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Europe’s new far right: fear or fantasy?


Europe's new far right: fear or fantasy?

There is widespread concern that a breed of far-right groups are starting to gain acceptance and a purchase among the European public, who are attracted by their ‘populist’ policies. Why is this happening and are there more Breviks on the loose? The edited highlights of this debate are very revealing. It was filmed at the recent Battle of Ideas festival 2012 at the Barbican in London as part of the crisis in Europe debate series. Should we be worried? Let us know.

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Related topics: Debates, Democracy-Brexit, Economy, Global

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Carol said:

I think there is a lot of scare mongering and I agree this is used to tell us we can’t be trusted with the vote or more democracy.

Mijanur said:

As Randolph (the previous poster) has stated, the issues seem to concern political gains rather than economic. I believe that people turn towards these radical parties as a protest vote so that the mainstream parties edge toward more tougher policies. My view is in line to that of Bruno Waterfield who says that he believes that the rise of these parties isn’t down to extremism but rather disenfranchisement resulting from the lack of trust of mainstream parties who are also seen as powerless and just conforming to the EU which is also not trusted by the majority of the populace of the member states.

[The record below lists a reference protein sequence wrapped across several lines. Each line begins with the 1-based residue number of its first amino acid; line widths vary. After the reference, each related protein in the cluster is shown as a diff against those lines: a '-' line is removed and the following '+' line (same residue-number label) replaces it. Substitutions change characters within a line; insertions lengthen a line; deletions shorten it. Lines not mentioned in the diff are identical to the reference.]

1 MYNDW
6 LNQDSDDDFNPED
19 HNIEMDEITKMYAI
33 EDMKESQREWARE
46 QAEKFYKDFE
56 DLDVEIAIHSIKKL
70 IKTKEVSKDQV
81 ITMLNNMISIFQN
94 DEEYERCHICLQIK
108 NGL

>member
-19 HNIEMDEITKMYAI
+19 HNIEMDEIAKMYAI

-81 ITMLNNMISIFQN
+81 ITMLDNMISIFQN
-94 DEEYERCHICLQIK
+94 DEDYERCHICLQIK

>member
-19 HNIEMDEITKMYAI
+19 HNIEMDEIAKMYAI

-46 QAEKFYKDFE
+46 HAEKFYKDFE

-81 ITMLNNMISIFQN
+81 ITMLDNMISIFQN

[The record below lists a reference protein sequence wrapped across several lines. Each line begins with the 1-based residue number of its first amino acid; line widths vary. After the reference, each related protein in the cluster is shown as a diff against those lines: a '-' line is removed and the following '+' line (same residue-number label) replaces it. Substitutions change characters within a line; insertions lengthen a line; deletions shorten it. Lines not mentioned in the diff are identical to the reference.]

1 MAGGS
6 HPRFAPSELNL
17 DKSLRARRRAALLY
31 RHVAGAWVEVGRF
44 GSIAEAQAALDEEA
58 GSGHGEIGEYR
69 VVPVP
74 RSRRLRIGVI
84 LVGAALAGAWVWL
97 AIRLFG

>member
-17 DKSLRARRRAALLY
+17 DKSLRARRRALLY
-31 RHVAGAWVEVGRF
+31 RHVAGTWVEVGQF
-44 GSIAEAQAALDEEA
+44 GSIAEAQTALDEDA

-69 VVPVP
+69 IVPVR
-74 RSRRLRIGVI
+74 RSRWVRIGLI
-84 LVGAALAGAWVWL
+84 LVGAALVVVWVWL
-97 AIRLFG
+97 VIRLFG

Randolph Ferry said:

I think the most interesting points in this discussion are the political rather than the socio-economic ones. The idea that the economic crisis kind of determines that there will be a far right response is a kind of aloof, apolitical and slightly lazy way of thinking. More in tune with the reality is to look at the erosion of faith in positive ideas of national identity, say in the post WW2 period, and the fallout from that.

Hitten said:

Superb debate, short and sharply filmed and edited. I think Bruno Waterfield’s point was the best and most important. And that is, that the most worrying part of this debate about the seeming rise of a far right is seeing, as many do, that the end point of human interaction when pushed to extremes is violence and this justifies counter measures against democracy as of-course democracy with all its conflicts and contrasting views, needs to be contained. I can see it in the UK, laws where people are put in prison for wearing t-shirts saying F off to the police or saying twatty things on twitter. Really got me going this debate.

JJR said:

Excellent intelligent and well informed researched speakers and no I’m not fearful of far right groups or populism in answer to your question. I do think we have to understand it though and the point about alienation, break down of social solidarity would seem important here rather than putting it all down to reactions to recession as is common.

Eliza Townsend said:

Agree this is a really informative and lively short well made. thank you. I am unsure on the points made about Brevik though. I know its not a pathological thing that is obvious, but hasn’t the point been missed that he too was in some ways a product of multi-culturalism and the bigging up of ideas of difference as opposed to a universalist outlook?

Shona B said:

No I don’t think we should be worried although we shouldn’t pander to far right rubbish either, I do agree with Bruno Waterfield that the elites have done far more to damage democracy and yes the fear of the far right can be more damaging than the far right itself if this means bans and censorship and anti democratic measures. Good point too that this is not driven by immigration but on breakdown of ideas about national identity in 60’s.

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